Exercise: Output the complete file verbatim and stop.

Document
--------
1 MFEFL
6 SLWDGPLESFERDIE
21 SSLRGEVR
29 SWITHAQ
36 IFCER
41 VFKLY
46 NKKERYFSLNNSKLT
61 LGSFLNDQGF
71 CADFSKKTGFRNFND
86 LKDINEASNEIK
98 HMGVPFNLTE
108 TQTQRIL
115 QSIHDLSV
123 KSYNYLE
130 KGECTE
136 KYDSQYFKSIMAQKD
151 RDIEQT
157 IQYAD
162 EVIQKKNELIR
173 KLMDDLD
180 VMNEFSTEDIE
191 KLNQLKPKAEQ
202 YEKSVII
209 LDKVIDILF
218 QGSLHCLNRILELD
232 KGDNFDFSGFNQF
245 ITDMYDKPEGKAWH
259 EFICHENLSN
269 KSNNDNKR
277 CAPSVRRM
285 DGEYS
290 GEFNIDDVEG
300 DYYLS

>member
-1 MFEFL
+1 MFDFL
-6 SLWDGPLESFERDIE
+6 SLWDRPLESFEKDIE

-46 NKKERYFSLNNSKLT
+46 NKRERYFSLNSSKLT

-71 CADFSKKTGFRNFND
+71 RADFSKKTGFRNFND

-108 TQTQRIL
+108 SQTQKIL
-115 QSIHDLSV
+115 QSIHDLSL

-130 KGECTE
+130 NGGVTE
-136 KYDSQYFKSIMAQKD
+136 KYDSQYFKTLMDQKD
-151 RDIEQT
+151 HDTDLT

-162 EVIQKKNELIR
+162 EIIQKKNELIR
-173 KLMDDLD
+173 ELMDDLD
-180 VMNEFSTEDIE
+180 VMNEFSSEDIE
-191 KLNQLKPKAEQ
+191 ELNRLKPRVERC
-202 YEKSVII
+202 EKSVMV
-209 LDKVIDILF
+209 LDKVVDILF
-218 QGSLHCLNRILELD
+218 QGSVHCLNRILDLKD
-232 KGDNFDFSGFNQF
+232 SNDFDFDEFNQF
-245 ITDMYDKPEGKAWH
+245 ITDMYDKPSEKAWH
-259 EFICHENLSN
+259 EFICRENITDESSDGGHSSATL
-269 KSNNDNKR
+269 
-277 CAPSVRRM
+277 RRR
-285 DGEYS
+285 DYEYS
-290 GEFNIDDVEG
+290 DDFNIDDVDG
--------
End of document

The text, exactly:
1 MFEFL
6 SLWDGPLESFERDIE
21 SSLRGEVR
29 SWITHAQ
36 IFCER
41 VFKLY
46 NKKERYFSLNNSKLT
61 LGSFLNDQGF
71 CADFSKKTGFRNFND
86 LKDINEASNEIK
98 HMGVPFNLTE
108 TQTQRIL
115 QSIHDLSV
123 KSYNYLE
130 KGECTE
136 KYDSQYFKSIMAQKD
151 RDIEQT
157 IQYAD
162 EVIQKKNELIR
173 KLMDDLD
180 VMNEFSTEDIE
191 KLNQLKPKAEQ
202 YEKSVII
209 LDKVIDILF
218 QGSLHCLNRILELD
232 KGDNFDFSGFNQF
245 ITDMYDKPEGKAWH
259 EFICHENLSN
269 KSNNDNKR
277 CAPSVRRM
285 DGEYS
290 GEFNIDDVEG
300 DYYLS

>member
-1 MFEFL
+1 MFDFL
-6 SLWDGPLESFERDIE
+6 SLWDRPLESFEKDIE

-46 NKKERYFSLNNSKLT
+46 NKRERYFSLNSSKLT

-71 CADFSKKTGFRNFND
+71 RADFSKKTGFRNFND

-108 TQTQRIL
+108 SQTQKIL
-115 QSIHDLSV
+115 QSIHDLSL

-130 KGECTE
+130 NGGVTE
-136 KYDSQYFKSIMAQKD
+136 KYDSQYFKTLMDQKD
-151 RDIEQT
+151 HDTDLT

-162 EVIQKKNELIR
+162 EIIQKKNELIR
-173 KLMDDLD
+173 ELMDDLD
-180 VMNEFSTEDIE
+180 VMNEFSSEDIE
-191 KLNQLKPKAEQ
+191 ELNRLKPRVERC
-202 YEKSVII
+202 EKSVMV
-209 LDKVIDILF
+209 LDKVVDILF
-218 QGSLHCLNRILELD
+218 QGSVHCLNRILDLKD
-232 KGDNFDFSGFNQF
+232 SNDFDFDEFNQF
-245 ITDMYDKPEGKAWH
+245 ITDMYDKPSEKAWH
-259 EFICHENLSN
+259 EFICRENITDESSDGGHSSATL
-269 KSNNDNKR
+269 
-277 CAPSVRRM
+277 RRR
-285 DGEYS
+285 DYEYS
-290 GEFNIDDVEG
+290 DDFNIDDVDG